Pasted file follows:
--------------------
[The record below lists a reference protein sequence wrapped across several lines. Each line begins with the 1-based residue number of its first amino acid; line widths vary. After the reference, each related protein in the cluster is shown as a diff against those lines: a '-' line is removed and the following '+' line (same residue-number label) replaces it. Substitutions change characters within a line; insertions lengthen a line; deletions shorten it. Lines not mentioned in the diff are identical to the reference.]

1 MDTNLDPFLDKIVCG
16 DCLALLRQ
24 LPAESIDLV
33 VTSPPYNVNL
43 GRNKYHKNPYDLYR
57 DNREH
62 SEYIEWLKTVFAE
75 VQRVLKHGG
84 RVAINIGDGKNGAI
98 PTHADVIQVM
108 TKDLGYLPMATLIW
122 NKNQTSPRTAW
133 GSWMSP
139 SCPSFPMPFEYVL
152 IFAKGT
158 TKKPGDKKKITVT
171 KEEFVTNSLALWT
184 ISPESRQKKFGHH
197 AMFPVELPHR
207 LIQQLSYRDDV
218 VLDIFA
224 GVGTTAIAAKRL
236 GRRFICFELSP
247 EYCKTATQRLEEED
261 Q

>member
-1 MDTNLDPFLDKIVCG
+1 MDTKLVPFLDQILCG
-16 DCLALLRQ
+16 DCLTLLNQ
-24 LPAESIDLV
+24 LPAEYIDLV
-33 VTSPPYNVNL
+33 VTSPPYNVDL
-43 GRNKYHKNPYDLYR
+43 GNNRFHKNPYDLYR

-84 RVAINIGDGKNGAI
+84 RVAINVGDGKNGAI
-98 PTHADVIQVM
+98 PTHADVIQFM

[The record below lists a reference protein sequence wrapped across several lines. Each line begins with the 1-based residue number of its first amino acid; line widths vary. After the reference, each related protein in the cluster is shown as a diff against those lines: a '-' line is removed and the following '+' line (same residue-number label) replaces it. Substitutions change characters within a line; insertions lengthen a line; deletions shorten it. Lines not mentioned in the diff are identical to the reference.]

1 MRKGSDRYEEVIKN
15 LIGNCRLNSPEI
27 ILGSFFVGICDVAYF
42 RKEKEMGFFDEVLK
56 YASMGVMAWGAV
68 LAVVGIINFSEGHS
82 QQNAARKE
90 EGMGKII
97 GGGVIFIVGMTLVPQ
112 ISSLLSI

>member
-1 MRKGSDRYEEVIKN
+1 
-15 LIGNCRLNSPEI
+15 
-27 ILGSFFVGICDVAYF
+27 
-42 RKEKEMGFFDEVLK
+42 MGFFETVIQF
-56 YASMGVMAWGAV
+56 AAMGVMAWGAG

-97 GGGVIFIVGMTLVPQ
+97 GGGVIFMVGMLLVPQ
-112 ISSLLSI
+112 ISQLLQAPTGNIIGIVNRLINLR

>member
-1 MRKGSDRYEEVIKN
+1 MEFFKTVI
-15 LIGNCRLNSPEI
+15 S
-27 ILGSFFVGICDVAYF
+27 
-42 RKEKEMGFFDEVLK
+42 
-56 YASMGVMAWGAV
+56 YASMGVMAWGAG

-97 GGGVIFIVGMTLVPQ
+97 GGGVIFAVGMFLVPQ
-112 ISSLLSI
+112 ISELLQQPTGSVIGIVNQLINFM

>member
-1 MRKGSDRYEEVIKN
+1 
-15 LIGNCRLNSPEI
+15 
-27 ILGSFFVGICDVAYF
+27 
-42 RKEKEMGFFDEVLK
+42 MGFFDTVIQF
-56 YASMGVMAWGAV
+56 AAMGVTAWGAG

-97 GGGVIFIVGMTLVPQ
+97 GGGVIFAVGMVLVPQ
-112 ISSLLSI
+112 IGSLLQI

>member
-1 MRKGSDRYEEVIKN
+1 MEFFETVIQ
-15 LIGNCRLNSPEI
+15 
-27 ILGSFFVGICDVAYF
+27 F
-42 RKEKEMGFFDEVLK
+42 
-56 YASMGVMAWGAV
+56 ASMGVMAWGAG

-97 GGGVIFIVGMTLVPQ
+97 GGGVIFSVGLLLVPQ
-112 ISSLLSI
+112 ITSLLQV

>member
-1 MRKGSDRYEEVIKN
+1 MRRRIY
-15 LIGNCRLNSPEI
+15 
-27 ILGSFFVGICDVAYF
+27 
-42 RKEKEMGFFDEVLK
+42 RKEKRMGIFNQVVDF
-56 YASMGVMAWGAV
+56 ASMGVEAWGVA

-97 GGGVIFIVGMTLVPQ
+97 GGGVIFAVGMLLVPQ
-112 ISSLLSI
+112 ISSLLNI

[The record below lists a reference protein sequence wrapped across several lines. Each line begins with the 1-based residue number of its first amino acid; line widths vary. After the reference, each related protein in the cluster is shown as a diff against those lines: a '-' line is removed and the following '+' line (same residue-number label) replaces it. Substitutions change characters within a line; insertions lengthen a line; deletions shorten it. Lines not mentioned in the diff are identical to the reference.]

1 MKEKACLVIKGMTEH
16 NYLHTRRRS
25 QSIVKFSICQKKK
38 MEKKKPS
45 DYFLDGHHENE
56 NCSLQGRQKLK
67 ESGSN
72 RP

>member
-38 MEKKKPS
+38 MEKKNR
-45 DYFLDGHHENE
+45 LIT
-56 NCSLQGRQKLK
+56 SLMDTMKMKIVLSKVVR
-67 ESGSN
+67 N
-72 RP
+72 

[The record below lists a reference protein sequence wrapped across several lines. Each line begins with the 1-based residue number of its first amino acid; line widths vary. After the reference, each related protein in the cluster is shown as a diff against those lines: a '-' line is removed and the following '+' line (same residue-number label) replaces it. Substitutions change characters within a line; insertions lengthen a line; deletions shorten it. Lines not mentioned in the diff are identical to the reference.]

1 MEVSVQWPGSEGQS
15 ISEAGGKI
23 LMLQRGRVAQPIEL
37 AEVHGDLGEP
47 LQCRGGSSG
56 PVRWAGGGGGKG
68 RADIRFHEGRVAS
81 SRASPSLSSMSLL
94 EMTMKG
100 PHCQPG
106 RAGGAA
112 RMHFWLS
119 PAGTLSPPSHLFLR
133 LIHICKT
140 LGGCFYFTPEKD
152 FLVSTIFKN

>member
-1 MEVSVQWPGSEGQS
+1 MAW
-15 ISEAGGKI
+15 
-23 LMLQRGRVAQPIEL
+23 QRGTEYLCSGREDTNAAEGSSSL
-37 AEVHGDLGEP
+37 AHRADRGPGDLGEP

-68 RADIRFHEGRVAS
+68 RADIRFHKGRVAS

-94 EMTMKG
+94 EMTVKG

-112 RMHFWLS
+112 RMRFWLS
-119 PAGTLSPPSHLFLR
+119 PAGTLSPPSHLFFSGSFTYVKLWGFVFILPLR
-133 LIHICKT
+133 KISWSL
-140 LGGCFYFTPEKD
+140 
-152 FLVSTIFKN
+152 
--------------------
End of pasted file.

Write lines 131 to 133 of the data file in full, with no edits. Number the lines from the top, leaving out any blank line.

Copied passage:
25 QSIVKFSICQKKK
38 MEKKKPS
45 DYFLDGHHENE